Saxophone/Conn Necks

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QUESTION: I'm trying to understand what the different markings on old Conn saxes mean. I have seen STD M, Metro, STD D. Usually on the neck but sometimes on the body also. How is a Metro different from a standard. Is the bore different on these? Is it just the neck? They all pretty much look the same on the outside. Mostly 6M models from the 30's and 40's with the micro tune neck. Any info would be helpful.  Thanks!!

ANSWER: Hi Tom,

The difference between the necks that you mentioned is 1) bore dimensions 2) taper 3) octave pip placement 4) octave pip size. The different octave key setup depended on the model of the horn. The linkage for the under- slung neck keys is different than the over-slung system. I have seen each model you listed with both key styles! I hope this helps.

Jeff "Doc" Frazier
co-owner - J and J Woodwinds LLC
www.JandJWoodwinds.com
866-996-6394

---------- FOLLOW-UP ----------

QUESTION: Your answer is appreciated. Which is the larger bore? I'm assuming std is standard so is the metro larger or smaller? These things can make a huge difference in pitch and projection. Are they interchangeable? I'm going to assume it needs to mate with the body but, a small change would just affect the "color" of the instrument. I would love to try these things!

Answer
STD, STD D, STD M, Metro, Metro VII in that order as far as I.D. Those are the ones that I have seen over the years. Interchangeability is determined by the octave linkage setup. Keep in mind that the neck octave pip placement also varies between the different models and may affect response in the upper register while trying to zero in on "THE sound".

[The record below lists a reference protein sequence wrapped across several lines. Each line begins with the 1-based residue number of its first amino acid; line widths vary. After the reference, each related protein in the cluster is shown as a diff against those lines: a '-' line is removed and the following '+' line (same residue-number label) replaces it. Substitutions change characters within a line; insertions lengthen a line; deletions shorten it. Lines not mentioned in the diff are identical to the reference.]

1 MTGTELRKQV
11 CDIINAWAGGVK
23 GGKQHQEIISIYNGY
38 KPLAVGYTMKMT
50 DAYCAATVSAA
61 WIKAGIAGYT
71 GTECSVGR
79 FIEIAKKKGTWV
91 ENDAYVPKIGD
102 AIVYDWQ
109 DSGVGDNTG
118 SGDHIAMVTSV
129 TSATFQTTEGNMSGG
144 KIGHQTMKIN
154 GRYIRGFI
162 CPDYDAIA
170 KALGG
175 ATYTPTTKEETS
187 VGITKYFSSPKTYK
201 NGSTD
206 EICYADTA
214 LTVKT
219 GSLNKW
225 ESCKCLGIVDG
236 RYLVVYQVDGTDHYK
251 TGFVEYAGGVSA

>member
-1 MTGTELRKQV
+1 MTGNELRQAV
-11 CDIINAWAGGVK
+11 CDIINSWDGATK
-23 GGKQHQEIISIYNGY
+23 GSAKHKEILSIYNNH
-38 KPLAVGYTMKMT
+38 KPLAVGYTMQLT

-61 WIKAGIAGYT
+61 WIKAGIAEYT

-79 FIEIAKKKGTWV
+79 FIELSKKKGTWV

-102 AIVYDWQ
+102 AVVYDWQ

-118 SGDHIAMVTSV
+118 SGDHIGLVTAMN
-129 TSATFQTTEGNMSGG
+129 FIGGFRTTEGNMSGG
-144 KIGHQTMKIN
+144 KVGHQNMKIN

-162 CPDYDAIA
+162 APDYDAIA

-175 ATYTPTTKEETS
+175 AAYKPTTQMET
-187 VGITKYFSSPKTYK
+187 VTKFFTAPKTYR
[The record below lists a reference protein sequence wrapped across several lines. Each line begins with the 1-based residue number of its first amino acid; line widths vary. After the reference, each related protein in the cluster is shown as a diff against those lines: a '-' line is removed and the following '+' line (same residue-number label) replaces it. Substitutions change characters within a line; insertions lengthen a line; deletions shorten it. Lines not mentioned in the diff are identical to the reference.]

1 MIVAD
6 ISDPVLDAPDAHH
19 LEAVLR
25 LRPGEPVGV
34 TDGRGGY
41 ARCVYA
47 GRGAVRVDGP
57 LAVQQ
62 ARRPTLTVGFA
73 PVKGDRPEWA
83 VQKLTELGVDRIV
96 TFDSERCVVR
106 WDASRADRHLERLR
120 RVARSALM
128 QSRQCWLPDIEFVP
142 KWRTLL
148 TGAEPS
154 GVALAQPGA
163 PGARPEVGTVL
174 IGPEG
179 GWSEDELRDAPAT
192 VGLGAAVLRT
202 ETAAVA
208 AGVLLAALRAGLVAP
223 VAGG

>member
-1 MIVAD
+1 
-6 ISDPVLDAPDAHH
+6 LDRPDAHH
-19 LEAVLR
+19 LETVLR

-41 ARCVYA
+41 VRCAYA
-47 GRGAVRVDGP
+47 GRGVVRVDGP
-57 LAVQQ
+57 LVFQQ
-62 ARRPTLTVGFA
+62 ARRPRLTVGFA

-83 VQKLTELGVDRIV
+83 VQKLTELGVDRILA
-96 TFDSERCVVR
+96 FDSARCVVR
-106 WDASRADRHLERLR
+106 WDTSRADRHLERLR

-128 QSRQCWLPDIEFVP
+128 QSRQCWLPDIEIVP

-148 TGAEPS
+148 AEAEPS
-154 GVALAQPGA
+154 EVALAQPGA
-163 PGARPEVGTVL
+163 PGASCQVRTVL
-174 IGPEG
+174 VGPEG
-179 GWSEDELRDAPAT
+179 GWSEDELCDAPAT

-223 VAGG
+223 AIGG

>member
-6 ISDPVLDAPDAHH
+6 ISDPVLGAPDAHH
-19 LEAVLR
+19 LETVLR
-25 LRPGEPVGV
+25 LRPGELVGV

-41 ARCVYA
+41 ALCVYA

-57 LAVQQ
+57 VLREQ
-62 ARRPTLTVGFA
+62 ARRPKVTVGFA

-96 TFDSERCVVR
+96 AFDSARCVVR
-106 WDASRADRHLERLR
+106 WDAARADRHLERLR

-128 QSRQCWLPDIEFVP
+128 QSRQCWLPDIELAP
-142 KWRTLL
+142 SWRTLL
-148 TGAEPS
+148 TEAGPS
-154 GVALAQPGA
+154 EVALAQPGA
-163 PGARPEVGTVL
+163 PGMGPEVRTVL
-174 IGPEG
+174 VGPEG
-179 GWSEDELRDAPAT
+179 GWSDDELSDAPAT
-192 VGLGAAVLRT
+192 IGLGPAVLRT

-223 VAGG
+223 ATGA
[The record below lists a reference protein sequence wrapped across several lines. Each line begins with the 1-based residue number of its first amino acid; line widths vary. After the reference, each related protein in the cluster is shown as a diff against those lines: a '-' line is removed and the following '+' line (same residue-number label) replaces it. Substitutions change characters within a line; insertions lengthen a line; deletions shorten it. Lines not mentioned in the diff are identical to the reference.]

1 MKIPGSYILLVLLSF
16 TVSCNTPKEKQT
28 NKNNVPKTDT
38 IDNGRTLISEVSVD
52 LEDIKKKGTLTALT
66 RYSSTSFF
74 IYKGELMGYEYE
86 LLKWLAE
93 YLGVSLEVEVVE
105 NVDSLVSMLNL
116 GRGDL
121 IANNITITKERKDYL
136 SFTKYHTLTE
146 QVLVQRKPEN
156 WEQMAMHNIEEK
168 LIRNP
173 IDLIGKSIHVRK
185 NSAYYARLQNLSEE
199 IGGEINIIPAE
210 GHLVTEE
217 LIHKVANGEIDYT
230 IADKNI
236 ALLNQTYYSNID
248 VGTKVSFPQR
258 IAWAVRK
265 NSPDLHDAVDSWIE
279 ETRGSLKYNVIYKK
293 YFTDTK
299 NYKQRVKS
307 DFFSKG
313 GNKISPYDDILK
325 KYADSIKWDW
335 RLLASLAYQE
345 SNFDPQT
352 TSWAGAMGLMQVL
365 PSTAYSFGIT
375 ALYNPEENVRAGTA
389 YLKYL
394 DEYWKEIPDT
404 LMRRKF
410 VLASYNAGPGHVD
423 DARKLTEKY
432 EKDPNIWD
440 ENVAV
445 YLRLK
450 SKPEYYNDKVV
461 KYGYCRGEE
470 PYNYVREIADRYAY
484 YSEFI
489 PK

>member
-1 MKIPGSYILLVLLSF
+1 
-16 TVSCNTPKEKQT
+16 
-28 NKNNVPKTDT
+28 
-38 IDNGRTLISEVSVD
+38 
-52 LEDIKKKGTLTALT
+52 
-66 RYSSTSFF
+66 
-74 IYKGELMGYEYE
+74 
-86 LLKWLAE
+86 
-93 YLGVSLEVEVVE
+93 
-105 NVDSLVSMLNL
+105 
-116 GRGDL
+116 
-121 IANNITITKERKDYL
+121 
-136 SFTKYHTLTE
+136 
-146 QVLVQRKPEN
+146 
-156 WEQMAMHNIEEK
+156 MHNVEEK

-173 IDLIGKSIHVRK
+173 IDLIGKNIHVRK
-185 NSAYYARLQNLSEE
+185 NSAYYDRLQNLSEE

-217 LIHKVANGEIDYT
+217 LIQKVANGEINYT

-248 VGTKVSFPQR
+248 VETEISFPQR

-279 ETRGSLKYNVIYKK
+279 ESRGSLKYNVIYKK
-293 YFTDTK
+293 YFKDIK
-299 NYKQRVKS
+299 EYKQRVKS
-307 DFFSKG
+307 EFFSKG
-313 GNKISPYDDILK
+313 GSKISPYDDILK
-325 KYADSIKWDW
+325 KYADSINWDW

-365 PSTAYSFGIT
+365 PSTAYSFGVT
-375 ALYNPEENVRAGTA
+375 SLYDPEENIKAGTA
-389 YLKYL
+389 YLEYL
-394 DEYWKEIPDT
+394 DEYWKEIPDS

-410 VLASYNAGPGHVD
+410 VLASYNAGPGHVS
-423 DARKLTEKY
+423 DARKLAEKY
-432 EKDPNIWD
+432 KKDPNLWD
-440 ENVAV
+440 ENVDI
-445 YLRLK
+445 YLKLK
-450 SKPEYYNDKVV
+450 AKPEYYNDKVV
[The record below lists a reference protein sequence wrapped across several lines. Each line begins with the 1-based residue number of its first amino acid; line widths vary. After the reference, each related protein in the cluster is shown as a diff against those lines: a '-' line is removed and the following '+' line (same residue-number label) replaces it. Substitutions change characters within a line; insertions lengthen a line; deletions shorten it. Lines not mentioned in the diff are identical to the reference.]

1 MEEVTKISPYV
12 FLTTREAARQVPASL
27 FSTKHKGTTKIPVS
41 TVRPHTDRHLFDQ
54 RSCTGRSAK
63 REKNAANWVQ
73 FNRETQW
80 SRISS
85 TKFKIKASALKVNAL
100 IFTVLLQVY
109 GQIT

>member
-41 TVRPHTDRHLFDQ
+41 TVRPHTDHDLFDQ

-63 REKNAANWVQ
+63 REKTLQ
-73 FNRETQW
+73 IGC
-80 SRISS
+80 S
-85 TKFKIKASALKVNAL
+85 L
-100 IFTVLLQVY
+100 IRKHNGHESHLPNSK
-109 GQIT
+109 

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Jeff Frazier

Expertise

Any questions related to the repair, refinishing and restoration of band instruments (woodwinds and brass).

Experience

I am co-owner J and J Woodwinds LLC, a full service repair and restoration facility locatd in Shreveport, Louisiana. We have been in business since 1985 providing customers worldwide with the repairs and restorations that many will not do!

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Apprenticed under one of the finest repairmen in the business at Williams music in the late 1970's/early 1980's. His brother is listed as one of the top band instrument repair techs in the nation!

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Featured on KTBS 3 (Shreveport, La) in October 2009

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US Army Band, US Navy Band, US Air Force Band, beginner and pro players across the globe

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